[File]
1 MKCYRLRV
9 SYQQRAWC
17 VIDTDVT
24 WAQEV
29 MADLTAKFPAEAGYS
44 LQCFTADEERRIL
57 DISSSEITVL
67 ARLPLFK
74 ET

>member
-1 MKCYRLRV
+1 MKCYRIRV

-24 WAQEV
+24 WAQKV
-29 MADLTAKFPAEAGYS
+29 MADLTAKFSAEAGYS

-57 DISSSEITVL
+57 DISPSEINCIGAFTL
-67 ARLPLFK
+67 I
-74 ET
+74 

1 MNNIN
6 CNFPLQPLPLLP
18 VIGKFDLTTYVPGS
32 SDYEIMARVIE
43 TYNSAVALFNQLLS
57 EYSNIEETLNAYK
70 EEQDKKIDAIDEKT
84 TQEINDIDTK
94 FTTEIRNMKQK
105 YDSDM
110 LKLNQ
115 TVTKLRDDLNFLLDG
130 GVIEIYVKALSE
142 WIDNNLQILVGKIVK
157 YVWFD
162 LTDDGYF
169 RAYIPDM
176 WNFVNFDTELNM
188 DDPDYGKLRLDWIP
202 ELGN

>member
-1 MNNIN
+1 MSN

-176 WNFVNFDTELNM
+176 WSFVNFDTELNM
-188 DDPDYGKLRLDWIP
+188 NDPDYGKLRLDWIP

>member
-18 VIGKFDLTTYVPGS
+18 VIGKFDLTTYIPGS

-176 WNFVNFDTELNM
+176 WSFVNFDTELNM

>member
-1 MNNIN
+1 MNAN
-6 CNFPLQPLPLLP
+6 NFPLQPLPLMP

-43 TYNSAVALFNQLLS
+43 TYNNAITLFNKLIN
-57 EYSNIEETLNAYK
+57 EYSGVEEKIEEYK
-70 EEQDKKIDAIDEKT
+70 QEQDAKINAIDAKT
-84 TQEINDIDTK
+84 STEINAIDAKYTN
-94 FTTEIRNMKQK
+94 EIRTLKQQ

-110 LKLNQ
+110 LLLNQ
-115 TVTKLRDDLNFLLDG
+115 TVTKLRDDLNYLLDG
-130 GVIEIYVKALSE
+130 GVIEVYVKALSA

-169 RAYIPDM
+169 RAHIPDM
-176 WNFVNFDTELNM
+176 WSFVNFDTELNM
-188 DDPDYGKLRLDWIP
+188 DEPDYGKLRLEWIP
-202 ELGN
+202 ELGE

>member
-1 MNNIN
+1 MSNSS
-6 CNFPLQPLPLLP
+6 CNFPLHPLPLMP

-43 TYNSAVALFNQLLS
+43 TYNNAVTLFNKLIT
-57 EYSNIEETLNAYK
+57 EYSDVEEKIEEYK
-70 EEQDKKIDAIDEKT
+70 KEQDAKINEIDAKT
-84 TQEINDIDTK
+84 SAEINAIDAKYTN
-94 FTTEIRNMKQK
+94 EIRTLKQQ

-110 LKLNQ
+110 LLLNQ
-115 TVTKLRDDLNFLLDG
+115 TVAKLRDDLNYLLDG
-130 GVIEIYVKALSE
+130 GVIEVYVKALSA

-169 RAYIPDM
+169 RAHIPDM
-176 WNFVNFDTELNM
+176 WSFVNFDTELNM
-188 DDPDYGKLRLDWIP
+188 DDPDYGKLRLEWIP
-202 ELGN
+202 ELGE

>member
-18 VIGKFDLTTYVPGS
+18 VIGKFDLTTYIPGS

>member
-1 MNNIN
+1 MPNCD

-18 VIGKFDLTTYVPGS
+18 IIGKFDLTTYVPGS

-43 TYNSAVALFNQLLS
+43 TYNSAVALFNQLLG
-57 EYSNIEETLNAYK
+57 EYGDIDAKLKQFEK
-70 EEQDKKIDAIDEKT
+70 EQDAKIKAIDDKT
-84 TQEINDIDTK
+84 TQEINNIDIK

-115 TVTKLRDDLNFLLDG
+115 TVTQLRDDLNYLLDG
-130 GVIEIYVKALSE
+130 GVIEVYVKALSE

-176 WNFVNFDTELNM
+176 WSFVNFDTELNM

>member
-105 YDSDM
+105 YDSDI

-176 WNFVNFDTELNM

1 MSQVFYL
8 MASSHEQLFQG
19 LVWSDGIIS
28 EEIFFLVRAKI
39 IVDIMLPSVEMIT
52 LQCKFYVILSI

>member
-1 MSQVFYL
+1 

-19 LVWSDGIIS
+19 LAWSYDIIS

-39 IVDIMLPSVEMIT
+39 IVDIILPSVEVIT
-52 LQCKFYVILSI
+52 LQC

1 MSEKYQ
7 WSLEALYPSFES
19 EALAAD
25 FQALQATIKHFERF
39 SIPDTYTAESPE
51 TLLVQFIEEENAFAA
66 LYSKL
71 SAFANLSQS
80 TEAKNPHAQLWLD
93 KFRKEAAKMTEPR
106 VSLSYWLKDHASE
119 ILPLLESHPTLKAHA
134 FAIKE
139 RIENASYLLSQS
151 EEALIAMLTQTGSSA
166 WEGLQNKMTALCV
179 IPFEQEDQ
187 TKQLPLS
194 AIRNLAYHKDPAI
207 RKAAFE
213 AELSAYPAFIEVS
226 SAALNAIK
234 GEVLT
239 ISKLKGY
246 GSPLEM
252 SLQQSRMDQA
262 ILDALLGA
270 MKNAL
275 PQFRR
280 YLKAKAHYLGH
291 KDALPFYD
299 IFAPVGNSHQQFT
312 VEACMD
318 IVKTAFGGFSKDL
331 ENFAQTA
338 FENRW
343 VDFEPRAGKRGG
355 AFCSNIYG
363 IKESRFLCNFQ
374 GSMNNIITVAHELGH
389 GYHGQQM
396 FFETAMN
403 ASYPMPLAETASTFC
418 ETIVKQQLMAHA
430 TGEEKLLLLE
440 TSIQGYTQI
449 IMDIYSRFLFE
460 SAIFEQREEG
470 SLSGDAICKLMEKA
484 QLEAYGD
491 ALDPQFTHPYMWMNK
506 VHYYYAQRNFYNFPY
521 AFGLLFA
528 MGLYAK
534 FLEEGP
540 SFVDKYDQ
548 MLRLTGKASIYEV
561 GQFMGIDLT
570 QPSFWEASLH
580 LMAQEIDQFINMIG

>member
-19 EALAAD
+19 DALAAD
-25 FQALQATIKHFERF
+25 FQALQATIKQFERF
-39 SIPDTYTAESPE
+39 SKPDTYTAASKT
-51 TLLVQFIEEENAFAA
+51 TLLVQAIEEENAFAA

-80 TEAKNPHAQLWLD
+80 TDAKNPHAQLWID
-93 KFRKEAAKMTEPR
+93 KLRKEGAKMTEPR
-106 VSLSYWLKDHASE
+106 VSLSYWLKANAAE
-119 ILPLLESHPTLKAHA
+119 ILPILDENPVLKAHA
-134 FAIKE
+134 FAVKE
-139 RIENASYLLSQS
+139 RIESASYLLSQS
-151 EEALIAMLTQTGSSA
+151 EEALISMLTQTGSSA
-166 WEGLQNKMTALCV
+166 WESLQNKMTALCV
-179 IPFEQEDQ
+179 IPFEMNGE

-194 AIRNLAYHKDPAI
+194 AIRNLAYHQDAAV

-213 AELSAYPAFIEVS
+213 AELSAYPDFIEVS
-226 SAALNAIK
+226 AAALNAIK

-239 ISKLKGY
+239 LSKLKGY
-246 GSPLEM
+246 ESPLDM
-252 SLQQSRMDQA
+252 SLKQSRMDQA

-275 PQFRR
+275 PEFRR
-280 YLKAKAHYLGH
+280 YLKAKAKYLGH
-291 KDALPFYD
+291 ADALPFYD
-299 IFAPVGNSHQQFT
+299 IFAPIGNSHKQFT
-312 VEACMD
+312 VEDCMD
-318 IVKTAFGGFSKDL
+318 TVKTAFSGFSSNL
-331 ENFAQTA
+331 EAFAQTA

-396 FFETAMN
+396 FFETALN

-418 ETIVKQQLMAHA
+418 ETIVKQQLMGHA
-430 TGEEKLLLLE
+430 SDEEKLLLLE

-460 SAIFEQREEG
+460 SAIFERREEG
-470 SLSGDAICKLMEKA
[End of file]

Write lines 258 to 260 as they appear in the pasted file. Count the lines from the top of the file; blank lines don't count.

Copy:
+291 ADALPFYD
-299 IFAPVGNSHQQFT
+299 IFAPIGNSHKQFT